Lipton also questioned the consistency of conservatives who claim to want local control and less government interference, yet are happy to use an arm of the government to take away the rights of others when it suits them. “How much more local can you get than a community decision to be open and pass anti-discrimination ordinances about housing and public spaces? And then for a state legislature to step in and say ‘forget about the will of the people, we know what is best’ is just ironic.”
Lipton pointed out that local ordinances do more than make a statement about civil rights; they can be good economic tools.
“Think about a community like Ferndale that made a decision at a time when it wasn’t the most popular. People make decisions about where they want to live based on where they feel comfortable. The people of Ferndale knew that, and they branded themselves as a welcoming community. And look how they have weathered the economic storm. They did the right thing for the right reasons, and they were rewarded economically for it.”
Ann Heler, one of three chairs for the 2006 Human Rights Ordinance Campaign in Ferndale was shocked to hear of the bill. (Craig Covey and Mary Schusterbauer also co-chaired the committee.) “This ordinance was passed by citizens. We already voted on this. It is morally incorrect to do this. It is ethically incorrect and contrary to democracy. We campaigned as a community. We made posters, got signatures, went door-to-door. CFF (Citizens for Fair Ferndale) held a forum. This was all done by the will of the people, and for it to be undone by one bill is not right,” Heler said.
Mayor of Saginaw, Greg Branch, credits inclusive ordinances with revitalization in his city. In 1984 the city passed broad housing legislation that includes protection for gays. “The effect of that for us was the final death blow to mortgage redlining, which was still a problem in Saginaw right up until the early 1980s. I think it also sent a pretty strong signal that we were a community that understood diversity – in all its forms – as an important element in breathing new life into a struggling city.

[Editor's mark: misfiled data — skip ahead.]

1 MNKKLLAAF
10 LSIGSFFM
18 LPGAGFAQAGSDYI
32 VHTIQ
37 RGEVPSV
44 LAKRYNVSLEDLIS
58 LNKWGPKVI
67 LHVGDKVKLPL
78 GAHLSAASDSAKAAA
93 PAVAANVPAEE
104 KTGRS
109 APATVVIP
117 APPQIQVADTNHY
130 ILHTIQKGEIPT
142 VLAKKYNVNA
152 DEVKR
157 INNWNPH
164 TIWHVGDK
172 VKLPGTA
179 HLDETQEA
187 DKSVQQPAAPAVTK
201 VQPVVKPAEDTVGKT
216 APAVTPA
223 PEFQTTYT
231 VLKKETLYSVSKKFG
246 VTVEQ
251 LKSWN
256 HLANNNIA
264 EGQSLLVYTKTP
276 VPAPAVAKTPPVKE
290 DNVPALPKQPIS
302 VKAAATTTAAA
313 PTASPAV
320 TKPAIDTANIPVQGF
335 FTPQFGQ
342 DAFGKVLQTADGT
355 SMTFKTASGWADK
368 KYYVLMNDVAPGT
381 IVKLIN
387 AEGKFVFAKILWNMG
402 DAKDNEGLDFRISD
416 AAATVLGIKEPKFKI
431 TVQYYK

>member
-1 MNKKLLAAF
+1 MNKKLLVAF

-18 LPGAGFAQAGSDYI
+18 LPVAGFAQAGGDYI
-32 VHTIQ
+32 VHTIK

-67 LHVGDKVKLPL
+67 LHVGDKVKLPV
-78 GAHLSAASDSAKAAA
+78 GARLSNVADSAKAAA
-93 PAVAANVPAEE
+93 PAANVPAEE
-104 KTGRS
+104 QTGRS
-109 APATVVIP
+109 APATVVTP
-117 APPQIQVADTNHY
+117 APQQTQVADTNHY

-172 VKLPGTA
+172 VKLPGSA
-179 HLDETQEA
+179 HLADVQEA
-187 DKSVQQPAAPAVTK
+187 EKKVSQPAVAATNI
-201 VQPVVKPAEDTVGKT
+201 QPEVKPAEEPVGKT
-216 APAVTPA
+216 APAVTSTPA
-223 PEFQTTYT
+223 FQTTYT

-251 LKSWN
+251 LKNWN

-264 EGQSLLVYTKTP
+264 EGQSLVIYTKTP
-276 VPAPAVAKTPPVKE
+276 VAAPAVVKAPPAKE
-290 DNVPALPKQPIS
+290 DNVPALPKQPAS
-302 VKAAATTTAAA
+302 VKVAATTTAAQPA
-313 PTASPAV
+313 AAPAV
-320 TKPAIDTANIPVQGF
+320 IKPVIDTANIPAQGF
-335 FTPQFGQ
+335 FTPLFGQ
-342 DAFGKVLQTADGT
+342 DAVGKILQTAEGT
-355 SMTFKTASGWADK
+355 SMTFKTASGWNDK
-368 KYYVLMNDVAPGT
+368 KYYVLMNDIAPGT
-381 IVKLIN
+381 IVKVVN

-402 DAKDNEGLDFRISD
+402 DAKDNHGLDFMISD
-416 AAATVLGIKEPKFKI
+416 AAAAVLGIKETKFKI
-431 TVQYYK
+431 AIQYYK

“I don’t want it to be legal for a mortgage lender to be able to refuse a home loan to some of the members of our Historic District Commission, or a local college professor, or a local architect, or anyone else who wants to invest in Saginaw, ‘I’m sorry, but I’m not going to lend to you because you’re gay.’ I don’t want an agency distributing CDBG home improvement funds to say to an older couple of long-time teachers, ‘sorry, we’re rejecting your application because you’re dykes.’ I don’t want landlords to be able to legally tell young artists ‘I don’t rent to queers.'”
Michael Gregor of Equality Michigan said, “Regardless of reported complaints, local nondiscrimination ordinances send an important message to employers that it’s not okay to fire someone just because they’re gay or transgender. A statewide law has the same effect. These policies allow communities to set the expectation that all people should have a fair chance at a job and the same opportunity to rent a home.”